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Jessica Sager at The Grindstone recently wrote a post on the importance of preparing before you start working on your resume in earnest. First and foremost, she advises readers to write down every job they've held since writing their resume -- and then write down every skill they used at those jobs, and every task they performed.
"List every imaginable task," she writes. "There may be some you don't want to write on a particular resume, and that's okay! But by listing all of them out, you may find that one job you didn't think was relevant to a position you’re applying for may actually make you an asset to that company."
In addition, we'd advise:
1. Starting from scratch.
No, you don't need to write your resume all over again every time you change jobs. But starting from the beginning now and then -- especially during big career changes -- might help you avoid leaving on irrelevant jobs and skills that are just cluttering up your resume.
2. Pick a format that fits the job you're applying for.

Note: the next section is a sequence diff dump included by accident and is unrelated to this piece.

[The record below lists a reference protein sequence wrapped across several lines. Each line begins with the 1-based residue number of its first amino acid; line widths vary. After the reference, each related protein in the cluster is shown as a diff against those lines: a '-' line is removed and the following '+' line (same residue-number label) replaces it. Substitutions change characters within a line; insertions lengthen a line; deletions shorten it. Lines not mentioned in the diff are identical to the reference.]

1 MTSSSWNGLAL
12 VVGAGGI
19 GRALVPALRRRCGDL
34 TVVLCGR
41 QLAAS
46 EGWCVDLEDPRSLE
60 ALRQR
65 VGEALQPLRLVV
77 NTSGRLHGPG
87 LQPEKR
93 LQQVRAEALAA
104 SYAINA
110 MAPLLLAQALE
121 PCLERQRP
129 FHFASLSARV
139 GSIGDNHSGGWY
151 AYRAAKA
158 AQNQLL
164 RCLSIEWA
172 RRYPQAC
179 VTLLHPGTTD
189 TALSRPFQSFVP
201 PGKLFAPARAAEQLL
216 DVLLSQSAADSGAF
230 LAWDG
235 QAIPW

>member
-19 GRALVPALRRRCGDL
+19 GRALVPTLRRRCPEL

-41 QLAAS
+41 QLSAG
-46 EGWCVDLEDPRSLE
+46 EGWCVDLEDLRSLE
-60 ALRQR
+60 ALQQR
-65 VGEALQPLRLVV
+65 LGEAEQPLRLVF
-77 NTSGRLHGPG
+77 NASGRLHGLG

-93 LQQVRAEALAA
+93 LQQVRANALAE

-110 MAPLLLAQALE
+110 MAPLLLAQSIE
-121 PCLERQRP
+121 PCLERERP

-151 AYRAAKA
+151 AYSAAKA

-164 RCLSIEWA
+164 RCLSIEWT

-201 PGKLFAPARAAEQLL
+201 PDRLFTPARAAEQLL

Different industries have different expectations when it comes to resumes. If you're applying for a job at a bank, for example, you probably don't want to prepare a video resume with a full band backing you up, but that might be totally appropriate for some startups.
3. Think about how others see you.
Sager suggests looking at your old performance reviews to see the skills and abilities that your boss saw in you. You can also use LinkedIn for this -- your network will likely endorse skills that you never even realized you had.
Finally, it's never a bad idea to enlist your friends as helpers when it comes to resume preparation. They can suggest additions, subtractions, and corrections that you'd never be able to recognize and make all on your own.
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